Become the biggest predator in the ocean.  Designed to be playable without sight however requires talkback to be disabled while playing.

 

Orange Tree

https://play.google.com/store/apps/details?id=com.x2line.android.orangetree

Free

Grow your own virtual orange tree and harvest virtual oranges

 

Other games:

 

 

Stem Stumper

https://play.google.com/store/apps/details?id=com.ananse.OLOM1

Free

Brain testing hidden object puzzle game.

 

 

Blind Run:

https://play.google.com/store/apps/details?id=net.varomix.blindRun

A ‘running’ game with audio prompts (which it seems, I’m a bit bad at).

 

 

Sound challenge:

https://play.google.com/store/apps/details?id=com.SBE.SC2

Similar to Bop It, the game gives audio cues and you have to perform the correct action (rotate the phone, tap the screen etc) as quickly as possible.

DroidFlip

https://play.google.com/store/apps/details?id=org.dragonapps.DroidFlip

The gameplay is simple. Listen for the instructions, and follow them as quickly as you can, without a single mistake. If you’re too slow or get one wrong, it’s game over!
Features:
▪Completely audio based, no visuals involved!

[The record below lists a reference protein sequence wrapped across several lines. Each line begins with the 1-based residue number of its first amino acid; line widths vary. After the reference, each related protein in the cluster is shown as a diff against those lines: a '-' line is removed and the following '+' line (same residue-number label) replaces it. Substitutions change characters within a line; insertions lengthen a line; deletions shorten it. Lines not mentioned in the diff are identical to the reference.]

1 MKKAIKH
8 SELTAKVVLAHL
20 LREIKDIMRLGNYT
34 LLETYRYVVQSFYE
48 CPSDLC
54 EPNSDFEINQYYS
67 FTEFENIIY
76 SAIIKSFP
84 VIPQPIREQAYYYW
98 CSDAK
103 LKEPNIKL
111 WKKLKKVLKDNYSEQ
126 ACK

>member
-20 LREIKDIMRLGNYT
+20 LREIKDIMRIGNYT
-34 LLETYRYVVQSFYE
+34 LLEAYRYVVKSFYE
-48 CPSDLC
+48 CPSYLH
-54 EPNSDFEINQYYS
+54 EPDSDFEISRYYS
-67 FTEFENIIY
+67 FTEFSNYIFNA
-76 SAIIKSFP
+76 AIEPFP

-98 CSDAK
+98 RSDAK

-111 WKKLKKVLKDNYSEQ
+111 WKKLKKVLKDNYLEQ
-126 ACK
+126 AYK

▪Gameplay with unlimited levels which speeds up as you go.
▪High quality voice acting, featuring rather cute voices (at least, that’s what the testers think)…
▪CD quality sound effects
▪Custom made music that speeds up as you complete more and more levels
▪It’s absolutely free! And not ad supported. We don’t like them either. Yay!

Crazy Bat

https://play.google.com/store/apps/details?id=org.dragonapps.CrazyBat

You take the role of a bat, and your job is to fly through obsticles without hitting them. Sounds easy? It’s not!
Features:
– CD Quality music and sound effects
– progressively speeding gameplay
– Lots of fun and addiction
Once you’ve gotten the hang of it, try to get the best highscore of them all!
(( UPCOMING ONLINE SCORE BOARDS! ))

 

Keep on Rolling

Link down – if anyone has contact details for the developer, please let me know so I can find out whether this is permanent.

https://play.google.com/store/apps/details?id=com.rfo.keep

Talking dice game, similar to Farkle / 10,000 / Yahtzee.

JumpinSauceRS

https://play.google.com/store/apps/details?id=com.audazzle.jumpinsaucers